Take-away #4)   Way back when we published the GRC2018 we wrote ‘the level of risk in the NEM is escalating’ (in Theme 2 within Part 2 of the 180-page analytical component)  in the years since that time the waterfall charts above show that that level of risk (at least in terms of fully dispatchable capacity) has not been successfully addressed, and looks like it has further increased.

About the Author

Paul McArdle
One of three founders of Global-Roam back in 2000, Paul has been CEO of the company since that time. As an author on WattClarity, Paul's focus has been to help make the electricity market more understandable.

8 Comments on "We’re not building enough replacement dispatchable capacity"

  1. Thanks to the author for demonstrating that not only is the grid being structurally weakened by Heywood and subsequent closures and additions, but that this has always been the expected outcome.

    This knowledge is essential if we are to have informed discussions about our energy future. Thanks for wording it in non-technical language with minimum jargon.

    My take-away: Dunkelflaute is getting progressively worse and our defences against it are progressively weakening.

  2. Jennifer Brownie | Monday, May 15 2023 at 4:31 pm | Reply

    Lunch time Sunday in Victoria 24 MW wind and at 8.40 am on Monday 2,028 MW of wind ie a swing of 2,000 MW in wind output in less than 24 hours. This is not the way to run an industrialised economy or maintain reasonable living standards. And did anyone notice Battery Of the Nation in Tasmania in AEMO’s database has now been reduced to 1,500 MW which just happens to match Marinus Link (Stage 1, 2a and 3a was removed). With all the Snowy 2.0 cost overruns and delays where is all the long duration storage coming from?

  3. IAN JOHN NICHOLS | Monday, May 15 2023 at 4:57 pm | Reply

    I suggest that this issue was compounded or perhaps even primarily caused by poor investment confidence over the past 10 years. Now with the confidence turned upwards with new targets and incentives, it takes 7+ years to developed PHES projects while it takes 2+ years for solar and wind projects. We did need Snowy II to come on by 2026 but we didn’t need all that capacity at this point. Seems like we will need many more higher capacity battery storage projects between now until 2029?

  4. Dunkelflautes are not getting worse, they just become a serious matter when conventional power capacity runs down to the point where wind power matters, as in Britain and Germany.

  5. Andrew Wearmouth | Monday, May 15 2023 at 5:47 pm | Reply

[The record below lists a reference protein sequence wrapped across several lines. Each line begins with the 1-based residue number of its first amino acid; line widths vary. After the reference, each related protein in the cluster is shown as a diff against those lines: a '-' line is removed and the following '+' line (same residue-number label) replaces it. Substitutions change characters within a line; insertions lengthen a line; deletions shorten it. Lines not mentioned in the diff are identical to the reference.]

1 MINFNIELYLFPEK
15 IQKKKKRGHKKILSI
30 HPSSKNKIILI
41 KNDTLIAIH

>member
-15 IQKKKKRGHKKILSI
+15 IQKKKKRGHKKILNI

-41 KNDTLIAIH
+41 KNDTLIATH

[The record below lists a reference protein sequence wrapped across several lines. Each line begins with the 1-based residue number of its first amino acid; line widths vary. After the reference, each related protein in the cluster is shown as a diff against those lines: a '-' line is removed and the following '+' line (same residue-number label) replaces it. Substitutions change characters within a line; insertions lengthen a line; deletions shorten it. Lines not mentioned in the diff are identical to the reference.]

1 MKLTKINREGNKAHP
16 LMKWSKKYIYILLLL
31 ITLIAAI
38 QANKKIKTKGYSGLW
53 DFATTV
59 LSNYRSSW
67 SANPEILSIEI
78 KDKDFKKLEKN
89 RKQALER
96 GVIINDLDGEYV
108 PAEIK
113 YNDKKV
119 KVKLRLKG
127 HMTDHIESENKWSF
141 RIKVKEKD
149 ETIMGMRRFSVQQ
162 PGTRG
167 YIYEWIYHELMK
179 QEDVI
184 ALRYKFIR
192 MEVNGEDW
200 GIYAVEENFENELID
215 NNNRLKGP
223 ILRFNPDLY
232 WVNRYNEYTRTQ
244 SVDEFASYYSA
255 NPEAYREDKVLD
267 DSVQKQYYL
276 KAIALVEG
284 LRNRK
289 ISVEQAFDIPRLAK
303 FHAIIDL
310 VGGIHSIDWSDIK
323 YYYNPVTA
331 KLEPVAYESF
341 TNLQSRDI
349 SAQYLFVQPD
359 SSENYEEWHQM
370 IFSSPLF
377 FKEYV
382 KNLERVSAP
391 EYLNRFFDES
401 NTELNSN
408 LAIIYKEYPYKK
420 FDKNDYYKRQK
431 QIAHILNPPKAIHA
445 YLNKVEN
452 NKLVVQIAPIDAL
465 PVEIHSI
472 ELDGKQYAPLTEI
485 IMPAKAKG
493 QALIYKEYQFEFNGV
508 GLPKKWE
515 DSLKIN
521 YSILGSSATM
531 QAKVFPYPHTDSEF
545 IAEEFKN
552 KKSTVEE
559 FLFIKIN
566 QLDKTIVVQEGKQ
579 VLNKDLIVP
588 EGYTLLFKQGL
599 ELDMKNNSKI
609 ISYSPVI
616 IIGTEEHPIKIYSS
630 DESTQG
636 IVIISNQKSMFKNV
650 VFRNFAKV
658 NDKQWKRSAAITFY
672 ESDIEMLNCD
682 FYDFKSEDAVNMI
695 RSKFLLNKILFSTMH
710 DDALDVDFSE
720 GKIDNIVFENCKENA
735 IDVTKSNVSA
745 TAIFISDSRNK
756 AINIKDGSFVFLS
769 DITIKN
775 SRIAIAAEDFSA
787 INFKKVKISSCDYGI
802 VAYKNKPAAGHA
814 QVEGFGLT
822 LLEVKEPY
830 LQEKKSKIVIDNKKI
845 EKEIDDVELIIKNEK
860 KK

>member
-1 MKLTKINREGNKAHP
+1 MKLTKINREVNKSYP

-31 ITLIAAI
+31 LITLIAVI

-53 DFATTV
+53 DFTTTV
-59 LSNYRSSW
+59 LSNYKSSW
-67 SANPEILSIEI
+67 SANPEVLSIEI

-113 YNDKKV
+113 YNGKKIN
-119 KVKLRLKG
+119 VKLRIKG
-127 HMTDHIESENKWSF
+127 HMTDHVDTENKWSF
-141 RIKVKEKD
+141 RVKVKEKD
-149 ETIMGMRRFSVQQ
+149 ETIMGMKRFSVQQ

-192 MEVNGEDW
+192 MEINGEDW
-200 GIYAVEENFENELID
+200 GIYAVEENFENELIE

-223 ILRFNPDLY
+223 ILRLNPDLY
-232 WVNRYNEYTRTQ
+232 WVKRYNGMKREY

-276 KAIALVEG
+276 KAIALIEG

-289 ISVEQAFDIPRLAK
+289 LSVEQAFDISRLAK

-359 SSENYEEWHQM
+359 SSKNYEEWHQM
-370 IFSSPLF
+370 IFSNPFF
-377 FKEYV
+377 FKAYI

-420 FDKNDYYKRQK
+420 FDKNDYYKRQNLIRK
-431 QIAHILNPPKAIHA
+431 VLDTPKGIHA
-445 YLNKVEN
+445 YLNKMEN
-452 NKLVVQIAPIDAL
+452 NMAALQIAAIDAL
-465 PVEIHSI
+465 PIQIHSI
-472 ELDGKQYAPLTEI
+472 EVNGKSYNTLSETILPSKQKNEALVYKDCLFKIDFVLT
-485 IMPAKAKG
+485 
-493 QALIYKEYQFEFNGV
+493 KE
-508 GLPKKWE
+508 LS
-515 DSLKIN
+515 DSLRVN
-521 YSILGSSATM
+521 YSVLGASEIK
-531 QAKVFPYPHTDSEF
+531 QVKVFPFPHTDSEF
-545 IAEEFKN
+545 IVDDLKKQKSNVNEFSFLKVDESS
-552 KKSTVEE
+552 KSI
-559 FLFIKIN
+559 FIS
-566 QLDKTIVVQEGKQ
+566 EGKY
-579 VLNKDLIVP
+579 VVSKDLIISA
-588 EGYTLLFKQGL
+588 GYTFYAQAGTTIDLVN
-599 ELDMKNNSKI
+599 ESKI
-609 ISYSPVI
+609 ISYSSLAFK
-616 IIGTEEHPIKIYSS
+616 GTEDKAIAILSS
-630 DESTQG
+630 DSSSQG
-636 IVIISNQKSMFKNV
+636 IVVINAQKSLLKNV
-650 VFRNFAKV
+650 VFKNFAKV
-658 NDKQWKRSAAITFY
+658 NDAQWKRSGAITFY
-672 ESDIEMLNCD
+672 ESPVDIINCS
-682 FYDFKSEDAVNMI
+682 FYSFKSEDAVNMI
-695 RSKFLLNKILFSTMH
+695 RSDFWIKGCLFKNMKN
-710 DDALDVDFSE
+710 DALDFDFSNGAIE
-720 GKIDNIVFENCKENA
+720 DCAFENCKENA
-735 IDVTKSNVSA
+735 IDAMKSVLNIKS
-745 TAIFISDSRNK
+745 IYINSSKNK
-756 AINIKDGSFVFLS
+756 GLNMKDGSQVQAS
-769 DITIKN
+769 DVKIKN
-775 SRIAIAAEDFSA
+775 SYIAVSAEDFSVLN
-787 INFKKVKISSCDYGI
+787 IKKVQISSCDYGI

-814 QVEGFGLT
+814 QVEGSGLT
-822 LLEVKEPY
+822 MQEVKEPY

Hardly a surprise surely. The real elephant in the room is how (who?) is this going to be paid for. All of the modelling I have seen says you cannot sensibly build enough storage to get through the quite common, seasonal, wind and solar droughts that occur in the NEM (and indeed here in the west also). To attempt to overbuild wind and solar to compensate simply sees these become dispatched generators and hence they no longer have the privilege of free spilling to market. This will make network curtailments look like a picnic. They can’t (won’t) take market risk on this (project becomes unbankable) so who does? Simply their LRMC becomes much higher based on what a proponent reasonably thinks they can get to market. Ditto storage. Unless storage gets some sort of capacity payment (that has to be funded) then their whole business case will assume frequent extreme energy market swings to get an arbitrage. High risk, so who invests? But I thought all this renewable stuff was going to be cheaper? The higher the renewables penetration the less dispatchable generation survives and with the current mindset (that the only answer is more renewables) the overbuild will become worse, capacity factors decline and the system levelised costs go stupid. I suppose it all stops when you get to VOLL. Reminds me of a wise engineering lecturer that once taught me “in real life there is no such thing as the infinite busbar” – we can’t just keep doing this and somehow assume it will all hang together! Trouble is it is up to proponents to decide if they have a commercially viable project and I challenge the rigor going into some of the analysis sitting behind these. Wasted money is wasted money and it doesn’t really matter if it is public or private – it is opportunity lost.

  6. Paul, Thank you for the great waterfall plot.
    How far into the future could it be reliably extrapolated?
    Kuri Kuri, so 375MW in 12 months time and another 375MW in 18 months, still 2500MW short.

    Rafe: Dunkelflautes, well at least wind speed, will get worse with Climate Change! Ref: https://e360.yale.edu/features/global-stilling-is-climate-change-slowing-the-worlds-wind

  7. There are a few concerns here about investor risk and some suggestions that the business case for storage is somehow different when it is not.

    In the NEM, the business case for generation (including storage) of all types ultimately relies on favourable spot prices. What favourable spot prices look like is different for generators fuelled exogenously (eg coal, gas) than for those fuelled endogenously (ie battery/PHES or similar). To invest, a business case for the former wants spot prices to be high on average if they run all the time (coal) or many short periods of high price spikes for peaking units. This is well understood.

    What appears to concern people is that the business case for the latter relies on spot prices to be highly variable – this might seem new (even though PHES has been around for decades?) but the indicator of profitability (future spot prices) is the same. In all cases, generation (and storage) investment business cases rely on forecasts/expectations of future spot prices as they determine which technology is likely to be most profitable.

  8. Jennifer Brownie | Tuesday, May 16 2023 at 9:49 am | Reply

    In relation to the comment above “* note that one thing that might potentially change this to some extent might be when we start to see results for increasing diversity of wind farms across Queensland … however that’s a strong ‘might’, as other analysis we’ve performed (such as Appendix 27 within GenInsights21) suggests that this is unlikely.”

    On April Fools day this year there was zero wind in Queensland for 3 hours and on 2nd April zero wind for 5 hours. Queensland wind farms are located from Mt Emerald west of Cairns to Coopers Gap west of Toowoomba. Therefore from the north to the south of Queensland there was no wind. Chemical batteries generally last for 2 to 4 hours and in the situation of no wind across a state could be discharged quicker. Then there is the instance of 204 MW wind output for the 5 states in the NEM which means even diversity of wind farm location across the NEM does not solve problem of not enough generation to meet demand. PS 1st and 2nd April 2023 was a weekend but in the future short and long wind droughts will occur during the working week and that severely impacts our economy, jobs and food security.